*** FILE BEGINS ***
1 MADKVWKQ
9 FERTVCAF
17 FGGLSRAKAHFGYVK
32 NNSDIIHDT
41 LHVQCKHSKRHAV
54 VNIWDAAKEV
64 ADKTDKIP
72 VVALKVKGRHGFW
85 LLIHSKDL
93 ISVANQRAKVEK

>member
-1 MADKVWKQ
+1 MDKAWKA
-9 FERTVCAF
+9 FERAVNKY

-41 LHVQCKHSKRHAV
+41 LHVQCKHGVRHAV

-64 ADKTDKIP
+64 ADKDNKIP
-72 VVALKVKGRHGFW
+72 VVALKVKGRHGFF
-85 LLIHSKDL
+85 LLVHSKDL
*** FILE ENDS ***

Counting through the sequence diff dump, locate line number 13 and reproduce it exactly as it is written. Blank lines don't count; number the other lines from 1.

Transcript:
+1 MDKAWKA